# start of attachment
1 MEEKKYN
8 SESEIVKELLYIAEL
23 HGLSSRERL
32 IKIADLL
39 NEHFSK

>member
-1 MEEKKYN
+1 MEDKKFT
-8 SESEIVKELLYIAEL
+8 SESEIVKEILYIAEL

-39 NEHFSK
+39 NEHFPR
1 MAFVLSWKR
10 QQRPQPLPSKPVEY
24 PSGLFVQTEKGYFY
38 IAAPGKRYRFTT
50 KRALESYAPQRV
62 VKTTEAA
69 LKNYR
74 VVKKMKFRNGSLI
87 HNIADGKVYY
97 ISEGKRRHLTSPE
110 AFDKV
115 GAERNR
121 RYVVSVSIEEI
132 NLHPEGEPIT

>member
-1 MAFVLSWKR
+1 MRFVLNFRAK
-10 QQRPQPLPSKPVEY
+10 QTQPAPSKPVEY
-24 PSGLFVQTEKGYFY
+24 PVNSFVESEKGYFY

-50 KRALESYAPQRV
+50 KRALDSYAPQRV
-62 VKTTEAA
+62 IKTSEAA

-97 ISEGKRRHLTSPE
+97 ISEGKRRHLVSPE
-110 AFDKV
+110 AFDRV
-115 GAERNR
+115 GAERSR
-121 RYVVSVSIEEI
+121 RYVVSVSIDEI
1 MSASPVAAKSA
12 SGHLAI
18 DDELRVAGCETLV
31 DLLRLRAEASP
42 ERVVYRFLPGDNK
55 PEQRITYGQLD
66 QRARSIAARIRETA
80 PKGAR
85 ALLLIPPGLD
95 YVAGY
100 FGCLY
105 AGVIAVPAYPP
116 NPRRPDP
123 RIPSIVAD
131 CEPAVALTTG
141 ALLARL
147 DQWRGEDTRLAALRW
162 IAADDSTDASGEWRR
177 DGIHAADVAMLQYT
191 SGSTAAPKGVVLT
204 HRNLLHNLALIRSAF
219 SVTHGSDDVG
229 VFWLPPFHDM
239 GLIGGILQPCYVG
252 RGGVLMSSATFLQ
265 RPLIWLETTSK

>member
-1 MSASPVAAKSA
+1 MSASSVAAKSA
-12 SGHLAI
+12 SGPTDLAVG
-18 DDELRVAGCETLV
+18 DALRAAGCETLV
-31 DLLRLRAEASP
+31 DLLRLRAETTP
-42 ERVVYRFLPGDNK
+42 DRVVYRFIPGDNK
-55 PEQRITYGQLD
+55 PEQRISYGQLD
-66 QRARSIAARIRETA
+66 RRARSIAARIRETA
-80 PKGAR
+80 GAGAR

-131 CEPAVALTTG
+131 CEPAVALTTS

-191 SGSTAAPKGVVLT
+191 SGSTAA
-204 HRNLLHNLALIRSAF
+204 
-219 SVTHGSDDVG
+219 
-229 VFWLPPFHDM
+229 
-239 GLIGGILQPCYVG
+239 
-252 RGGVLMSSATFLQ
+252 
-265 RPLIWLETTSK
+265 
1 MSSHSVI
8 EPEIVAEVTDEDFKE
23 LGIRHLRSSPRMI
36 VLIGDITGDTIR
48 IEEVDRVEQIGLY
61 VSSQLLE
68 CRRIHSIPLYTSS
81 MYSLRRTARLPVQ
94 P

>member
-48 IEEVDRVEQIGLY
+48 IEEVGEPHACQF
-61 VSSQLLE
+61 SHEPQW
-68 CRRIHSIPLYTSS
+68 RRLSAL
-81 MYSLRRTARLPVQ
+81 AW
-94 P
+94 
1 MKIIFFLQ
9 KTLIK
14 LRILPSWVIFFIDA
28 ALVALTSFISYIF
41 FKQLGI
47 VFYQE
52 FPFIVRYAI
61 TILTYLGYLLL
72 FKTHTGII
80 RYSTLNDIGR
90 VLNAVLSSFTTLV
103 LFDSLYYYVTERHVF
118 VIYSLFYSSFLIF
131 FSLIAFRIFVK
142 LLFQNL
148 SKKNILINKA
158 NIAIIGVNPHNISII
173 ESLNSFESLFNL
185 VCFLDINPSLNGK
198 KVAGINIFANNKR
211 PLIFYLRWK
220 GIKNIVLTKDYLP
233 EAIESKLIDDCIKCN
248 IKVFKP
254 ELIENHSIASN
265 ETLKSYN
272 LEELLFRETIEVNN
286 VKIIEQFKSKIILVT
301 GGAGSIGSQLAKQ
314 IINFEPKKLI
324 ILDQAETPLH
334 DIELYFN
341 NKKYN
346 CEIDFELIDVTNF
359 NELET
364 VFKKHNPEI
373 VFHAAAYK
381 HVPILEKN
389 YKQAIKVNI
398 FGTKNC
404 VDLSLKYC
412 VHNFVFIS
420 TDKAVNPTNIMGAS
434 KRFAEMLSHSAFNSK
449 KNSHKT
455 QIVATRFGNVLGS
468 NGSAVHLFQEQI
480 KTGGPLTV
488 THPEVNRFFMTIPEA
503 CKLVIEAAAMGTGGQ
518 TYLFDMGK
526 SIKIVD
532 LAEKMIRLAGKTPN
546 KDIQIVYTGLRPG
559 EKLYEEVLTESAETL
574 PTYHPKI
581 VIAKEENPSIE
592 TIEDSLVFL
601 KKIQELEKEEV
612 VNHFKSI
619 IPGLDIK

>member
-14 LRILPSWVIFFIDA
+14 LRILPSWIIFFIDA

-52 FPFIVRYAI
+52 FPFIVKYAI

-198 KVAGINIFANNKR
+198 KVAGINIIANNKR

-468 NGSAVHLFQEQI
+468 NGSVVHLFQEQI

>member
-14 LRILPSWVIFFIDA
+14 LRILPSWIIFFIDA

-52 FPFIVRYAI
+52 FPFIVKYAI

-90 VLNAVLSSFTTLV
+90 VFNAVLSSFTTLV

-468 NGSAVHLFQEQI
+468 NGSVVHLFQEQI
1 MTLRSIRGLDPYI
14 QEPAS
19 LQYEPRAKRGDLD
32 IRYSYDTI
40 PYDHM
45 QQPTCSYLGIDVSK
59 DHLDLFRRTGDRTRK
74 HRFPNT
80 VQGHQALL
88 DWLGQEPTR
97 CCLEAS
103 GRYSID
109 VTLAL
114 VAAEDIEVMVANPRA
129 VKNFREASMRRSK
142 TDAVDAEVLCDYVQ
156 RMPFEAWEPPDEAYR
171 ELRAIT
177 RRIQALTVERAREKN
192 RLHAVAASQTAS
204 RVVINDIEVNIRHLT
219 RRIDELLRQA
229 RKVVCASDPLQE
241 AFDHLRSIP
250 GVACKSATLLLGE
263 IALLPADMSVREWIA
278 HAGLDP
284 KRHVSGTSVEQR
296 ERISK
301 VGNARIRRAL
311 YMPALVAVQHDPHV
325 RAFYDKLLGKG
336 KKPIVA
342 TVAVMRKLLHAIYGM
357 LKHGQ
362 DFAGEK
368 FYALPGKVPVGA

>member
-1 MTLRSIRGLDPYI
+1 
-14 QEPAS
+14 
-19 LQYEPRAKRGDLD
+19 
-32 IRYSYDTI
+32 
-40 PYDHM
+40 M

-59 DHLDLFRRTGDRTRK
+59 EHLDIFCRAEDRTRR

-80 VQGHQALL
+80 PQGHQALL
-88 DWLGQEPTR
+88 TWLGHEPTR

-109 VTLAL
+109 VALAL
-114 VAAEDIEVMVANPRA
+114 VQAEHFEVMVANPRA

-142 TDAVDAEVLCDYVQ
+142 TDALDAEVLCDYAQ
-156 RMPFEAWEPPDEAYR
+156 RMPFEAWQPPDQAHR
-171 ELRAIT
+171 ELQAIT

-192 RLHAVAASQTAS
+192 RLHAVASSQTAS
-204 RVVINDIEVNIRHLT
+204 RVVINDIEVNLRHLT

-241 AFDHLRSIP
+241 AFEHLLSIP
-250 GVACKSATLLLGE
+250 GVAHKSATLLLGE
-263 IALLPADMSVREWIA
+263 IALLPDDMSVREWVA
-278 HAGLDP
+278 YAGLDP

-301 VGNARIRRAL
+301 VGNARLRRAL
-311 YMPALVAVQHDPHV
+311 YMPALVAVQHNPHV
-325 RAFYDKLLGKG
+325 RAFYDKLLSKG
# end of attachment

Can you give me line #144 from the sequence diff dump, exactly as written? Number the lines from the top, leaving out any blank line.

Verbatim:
198 KVAGINIFANNKR